liver cancerHepatocellular carcinoma, hepatoma, liver cell cancer, liver cell carcinoma, ICD-0 code 8170, Hepatology A CA affecting the liver, of which 7,000 arise in the gallbladder, 5,000 in extrahepatic and intrahepatic biliary ducts, and 3,000 are primary hepatocellular carcinomas–HCCs or primary liver cancer Epidemiology Incidence ↑–1.4/105 from 1976-80 to 2.4/105 from 1991-95, primarily in younger–age 40-60–Pts; blacks are 2-fold more common than whites Risk factors HBV-ness carries a 7-fold ↑ risk; HCV-ness has a 4-fold ↑ risk; mycotoxin–eg, aflatoxin B1 in stored grains, drinking water; 3 yr risk for HCC is 12.5% in Pts with cirrhosis; 4% in Pts with chronic liver disease, others include hemo Clinical Abdominal pain, weight loss, weakness, anorexia, vomiting, and jaundice, hepatomegaly, ascites, splenomegaly, wasting, fever; paraneoplastic changes include ↑ cholesterol, ↑ RBCs and sex changes Lab AFP, PIVKA II–protein induced by the absence of vitamin K, biopsy, hepatitis serology, LFTs, CBC, coagulation profile Imaging MRI, CT with angiography, CTs of head, chest, bone scan for metastastatic workup Prognosis 5 yr postoperative recurrence is 80%, reflects adequacy of surgical margins, detected by AFP. See Alpha-fetoprotein, Liver cancer profile.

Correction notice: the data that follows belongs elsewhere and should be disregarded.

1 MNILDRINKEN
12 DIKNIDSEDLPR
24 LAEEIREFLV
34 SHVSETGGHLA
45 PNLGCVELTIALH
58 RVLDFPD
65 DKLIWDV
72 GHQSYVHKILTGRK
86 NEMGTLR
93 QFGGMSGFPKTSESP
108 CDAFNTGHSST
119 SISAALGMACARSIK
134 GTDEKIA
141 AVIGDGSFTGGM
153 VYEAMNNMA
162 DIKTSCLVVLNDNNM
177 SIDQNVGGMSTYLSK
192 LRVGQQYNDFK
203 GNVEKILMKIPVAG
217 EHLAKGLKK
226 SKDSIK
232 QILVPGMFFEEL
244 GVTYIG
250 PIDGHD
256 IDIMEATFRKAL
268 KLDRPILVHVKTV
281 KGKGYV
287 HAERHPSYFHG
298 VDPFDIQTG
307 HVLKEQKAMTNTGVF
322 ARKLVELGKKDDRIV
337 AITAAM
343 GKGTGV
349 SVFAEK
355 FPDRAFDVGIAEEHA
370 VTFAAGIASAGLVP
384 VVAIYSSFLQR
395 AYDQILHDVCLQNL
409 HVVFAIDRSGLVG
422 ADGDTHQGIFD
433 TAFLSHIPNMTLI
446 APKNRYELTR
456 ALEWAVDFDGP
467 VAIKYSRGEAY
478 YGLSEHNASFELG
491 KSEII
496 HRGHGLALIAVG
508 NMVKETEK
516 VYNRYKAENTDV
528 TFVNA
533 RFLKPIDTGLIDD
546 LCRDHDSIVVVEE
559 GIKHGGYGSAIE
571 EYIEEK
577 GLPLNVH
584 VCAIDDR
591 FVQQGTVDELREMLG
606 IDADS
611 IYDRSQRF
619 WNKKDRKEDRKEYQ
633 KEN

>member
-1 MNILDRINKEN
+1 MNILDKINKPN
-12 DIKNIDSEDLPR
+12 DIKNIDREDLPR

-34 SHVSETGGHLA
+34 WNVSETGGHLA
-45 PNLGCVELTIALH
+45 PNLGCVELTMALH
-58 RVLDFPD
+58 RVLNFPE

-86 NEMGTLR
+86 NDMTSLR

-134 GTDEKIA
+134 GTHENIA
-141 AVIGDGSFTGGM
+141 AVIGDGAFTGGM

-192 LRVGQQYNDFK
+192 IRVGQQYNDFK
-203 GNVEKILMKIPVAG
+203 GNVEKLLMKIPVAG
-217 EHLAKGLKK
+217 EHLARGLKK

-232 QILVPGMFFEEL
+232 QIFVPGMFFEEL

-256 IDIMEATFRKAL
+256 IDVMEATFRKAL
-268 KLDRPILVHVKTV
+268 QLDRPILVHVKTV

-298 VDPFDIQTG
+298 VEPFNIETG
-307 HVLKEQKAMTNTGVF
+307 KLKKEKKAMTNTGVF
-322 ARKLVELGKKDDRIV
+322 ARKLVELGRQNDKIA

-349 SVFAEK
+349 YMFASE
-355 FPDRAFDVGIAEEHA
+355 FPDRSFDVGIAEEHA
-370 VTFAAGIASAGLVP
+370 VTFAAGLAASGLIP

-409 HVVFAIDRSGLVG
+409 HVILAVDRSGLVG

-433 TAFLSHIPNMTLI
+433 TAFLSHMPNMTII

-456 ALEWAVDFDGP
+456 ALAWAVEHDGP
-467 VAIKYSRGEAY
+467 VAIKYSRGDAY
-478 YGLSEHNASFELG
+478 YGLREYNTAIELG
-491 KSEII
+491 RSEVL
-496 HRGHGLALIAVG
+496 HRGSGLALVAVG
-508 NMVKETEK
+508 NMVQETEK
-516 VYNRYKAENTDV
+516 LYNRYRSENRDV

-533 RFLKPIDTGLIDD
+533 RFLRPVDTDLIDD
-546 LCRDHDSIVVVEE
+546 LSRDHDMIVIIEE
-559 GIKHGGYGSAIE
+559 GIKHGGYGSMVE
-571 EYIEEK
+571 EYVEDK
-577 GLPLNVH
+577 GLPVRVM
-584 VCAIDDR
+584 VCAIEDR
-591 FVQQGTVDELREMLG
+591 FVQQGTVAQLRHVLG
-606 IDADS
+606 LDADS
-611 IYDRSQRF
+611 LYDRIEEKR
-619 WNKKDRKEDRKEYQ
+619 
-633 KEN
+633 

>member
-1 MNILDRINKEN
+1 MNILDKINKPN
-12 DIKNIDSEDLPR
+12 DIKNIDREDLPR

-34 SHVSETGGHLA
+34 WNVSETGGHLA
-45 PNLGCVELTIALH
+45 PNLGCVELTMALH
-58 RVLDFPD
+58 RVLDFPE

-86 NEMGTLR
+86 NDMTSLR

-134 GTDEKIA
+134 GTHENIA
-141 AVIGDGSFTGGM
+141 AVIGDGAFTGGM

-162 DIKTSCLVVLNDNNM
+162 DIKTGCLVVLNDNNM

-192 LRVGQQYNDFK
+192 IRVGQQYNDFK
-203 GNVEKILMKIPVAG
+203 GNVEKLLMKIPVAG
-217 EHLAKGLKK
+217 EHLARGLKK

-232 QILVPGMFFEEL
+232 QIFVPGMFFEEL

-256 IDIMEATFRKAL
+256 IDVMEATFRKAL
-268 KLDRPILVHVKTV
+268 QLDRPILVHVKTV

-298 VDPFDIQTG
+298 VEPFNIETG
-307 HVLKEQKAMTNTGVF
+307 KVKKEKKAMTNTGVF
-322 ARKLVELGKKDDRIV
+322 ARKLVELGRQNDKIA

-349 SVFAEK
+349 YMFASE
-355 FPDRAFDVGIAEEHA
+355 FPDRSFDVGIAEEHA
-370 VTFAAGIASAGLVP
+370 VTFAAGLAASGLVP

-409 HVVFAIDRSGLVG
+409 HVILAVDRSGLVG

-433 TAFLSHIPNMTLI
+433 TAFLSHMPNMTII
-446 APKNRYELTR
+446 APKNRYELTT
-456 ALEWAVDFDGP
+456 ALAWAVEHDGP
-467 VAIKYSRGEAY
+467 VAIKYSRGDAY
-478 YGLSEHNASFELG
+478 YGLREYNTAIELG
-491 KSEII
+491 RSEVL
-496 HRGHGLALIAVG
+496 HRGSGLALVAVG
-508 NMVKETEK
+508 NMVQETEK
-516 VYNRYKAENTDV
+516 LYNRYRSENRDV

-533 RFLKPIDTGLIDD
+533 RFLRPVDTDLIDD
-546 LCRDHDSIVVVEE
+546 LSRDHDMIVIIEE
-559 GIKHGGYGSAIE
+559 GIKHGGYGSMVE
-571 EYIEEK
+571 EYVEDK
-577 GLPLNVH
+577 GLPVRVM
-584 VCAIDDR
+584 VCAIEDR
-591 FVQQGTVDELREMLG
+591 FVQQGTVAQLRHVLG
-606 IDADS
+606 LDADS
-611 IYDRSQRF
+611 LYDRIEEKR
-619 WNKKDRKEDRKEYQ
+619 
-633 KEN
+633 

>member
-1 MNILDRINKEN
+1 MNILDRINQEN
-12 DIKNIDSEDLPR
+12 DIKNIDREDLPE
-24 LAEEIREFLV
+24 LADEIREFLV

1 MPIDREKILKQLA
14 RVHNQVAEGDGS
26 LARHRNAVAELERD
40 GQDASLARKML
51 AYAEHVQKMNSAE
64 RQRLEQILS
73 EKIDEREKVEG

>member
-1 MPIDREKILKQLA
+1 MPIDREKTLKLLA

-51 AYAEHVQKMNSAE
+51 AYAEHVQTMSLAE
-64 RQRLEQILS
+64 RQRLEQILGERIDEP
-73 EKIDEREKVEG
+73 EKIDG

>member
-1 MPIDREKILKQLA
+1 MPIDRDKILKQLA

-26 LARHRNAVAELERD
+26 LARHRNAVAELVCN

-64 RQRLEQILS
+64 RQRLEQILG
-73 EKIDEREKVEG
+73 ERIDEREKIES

McGraw-Hill Concise Dictionary of Modern Medicine. © 2002 by The McGraw-Hill Companies, Inc.
liver cancerMalignant disease, primary or secondary, affecting the liver. Secondary cancer, spread from a primary site elsewhere, is very common. Primary cancer originating in the liver is rare in Britain. In many tropical areas primary liver cancer is common. This is believed to be due to the association of chronic HEPATITIS B infections, liver CIRRHOSIS, and ingestion of food contaminated with the fungus Aspergillus flavus , which produces the poison AFLATOXIN.
Collins Dictionary of Medicine © Robert M. Youngson 2004, 2005